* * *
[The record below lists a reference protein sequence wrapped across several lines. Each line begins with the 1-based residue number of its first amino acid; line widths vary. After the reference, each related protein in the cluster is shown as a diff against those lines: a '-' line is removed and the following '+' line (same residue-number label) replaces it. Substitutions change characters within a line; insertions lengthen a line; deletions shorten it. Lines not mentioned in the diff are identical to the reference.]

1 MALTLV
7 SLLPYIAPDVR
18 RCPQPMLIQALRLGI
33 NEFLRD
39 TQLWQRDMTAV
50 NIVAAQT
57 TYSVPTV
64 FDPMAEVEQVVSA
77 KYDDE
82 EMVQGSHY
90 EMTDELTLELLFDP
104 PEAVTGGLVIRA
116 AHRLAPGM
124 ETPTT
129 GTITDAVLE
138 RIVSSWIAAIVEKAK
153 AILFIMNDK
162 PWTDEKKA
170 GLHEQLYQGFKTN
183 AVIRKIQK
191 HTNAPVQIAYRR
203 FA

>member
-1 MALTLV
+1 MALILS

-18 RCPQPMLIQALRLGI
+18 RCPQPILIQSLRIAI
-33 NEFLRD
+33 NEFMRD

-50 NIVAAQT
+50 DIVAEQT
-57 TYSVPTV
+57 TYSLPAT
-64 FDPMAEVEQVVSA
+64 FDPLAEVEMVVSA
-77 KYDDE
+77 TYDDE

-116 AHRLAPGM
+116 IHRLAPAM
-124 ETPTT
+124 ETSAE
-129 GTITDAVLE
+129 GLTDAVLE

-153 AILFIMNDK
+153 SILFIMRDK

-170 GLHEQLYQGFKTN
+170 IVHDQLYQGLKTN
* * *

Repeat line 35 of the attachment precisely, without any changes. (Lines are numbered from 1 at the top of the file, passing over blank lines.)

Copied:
-64 FDPMAEVEQVVSA